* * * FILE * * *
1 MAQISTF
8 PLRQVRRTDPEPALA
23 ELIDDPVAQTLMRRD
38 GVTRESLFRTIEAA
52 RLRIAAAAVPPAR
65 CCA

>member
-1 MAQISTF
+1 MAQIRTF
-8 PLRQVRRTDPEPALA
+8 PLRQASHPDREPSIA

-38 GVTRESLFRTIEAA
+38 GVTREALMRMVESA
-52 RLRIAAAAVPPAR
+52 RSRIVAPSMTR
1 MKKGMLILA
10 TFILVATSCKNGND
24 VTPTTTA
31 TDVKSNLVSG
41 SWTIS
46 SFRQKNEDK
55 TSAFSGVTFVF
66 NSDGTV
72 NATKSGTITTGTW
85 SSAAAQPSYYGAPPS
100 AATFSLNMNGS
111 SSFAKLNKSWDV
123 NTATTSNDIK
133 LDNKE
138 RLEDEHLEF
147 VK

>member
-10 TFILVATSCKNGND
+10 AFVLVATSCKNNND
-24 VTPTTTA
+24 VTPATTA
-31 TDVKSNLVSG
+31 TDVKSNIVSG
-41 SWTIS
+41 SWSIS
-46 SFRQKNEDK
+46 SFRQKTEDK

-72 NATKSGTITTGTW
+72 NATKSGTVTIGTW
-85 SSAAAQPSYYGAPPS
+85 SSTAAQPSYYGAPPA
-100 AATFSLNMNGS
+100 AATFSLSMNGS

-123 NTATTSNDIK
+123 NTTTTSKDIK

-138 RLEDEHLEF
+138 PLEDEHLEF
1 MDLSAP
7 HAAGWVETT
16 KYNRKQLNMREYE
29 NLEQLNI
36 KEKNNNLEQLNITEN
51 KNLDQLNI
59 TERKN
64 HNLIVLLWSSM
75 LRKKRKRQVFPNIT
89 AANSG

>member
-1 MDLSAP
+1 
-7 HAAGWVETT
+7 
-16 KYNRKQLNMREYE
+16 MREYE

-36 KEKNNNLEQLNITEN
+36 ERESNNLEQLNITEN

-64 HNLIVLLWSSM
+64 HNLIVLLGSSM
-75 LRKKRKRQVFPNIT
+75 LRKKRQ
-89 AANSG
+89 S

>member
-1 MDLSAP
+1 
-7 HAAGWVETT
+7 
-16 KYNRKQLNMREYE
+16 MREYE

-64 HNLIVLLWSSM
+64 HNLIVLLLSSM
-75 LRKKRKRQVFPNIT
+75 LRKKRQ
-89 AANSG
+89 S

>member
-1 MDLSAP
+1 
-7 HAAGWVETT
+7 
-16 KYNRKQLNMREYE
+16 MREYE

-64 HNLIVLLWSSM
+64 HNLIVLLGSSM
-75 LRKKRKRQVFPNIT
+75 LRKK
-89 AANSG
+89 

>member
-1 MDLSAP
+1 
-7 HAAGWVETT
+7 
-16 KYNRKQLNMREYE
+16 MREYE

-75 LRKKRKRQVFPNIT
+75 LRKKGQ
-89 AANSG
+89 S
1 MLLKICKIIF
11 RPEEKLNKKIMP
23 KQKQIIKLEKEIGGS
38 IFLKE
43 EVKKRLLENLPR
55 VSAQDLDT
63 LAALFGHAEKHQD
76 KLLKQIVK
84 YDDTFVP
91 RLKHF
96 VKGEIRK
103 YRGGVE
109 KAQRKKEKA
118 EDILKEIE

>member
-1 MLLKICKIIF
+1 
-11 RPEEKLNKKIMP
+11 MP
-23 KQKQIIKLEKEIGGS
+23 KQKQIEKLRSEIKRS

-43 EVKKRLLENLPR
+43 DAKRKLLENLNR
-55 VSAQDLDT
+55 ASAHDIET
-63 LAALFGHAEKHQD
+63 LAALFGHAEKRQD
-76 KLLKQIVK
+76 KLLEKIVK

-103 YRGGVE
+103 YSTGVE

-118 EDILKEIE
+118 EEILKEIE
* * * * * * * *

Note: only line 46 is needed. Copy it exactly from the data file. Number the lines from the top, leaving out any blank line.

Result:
+85 SSTAAQPSYYGAPPA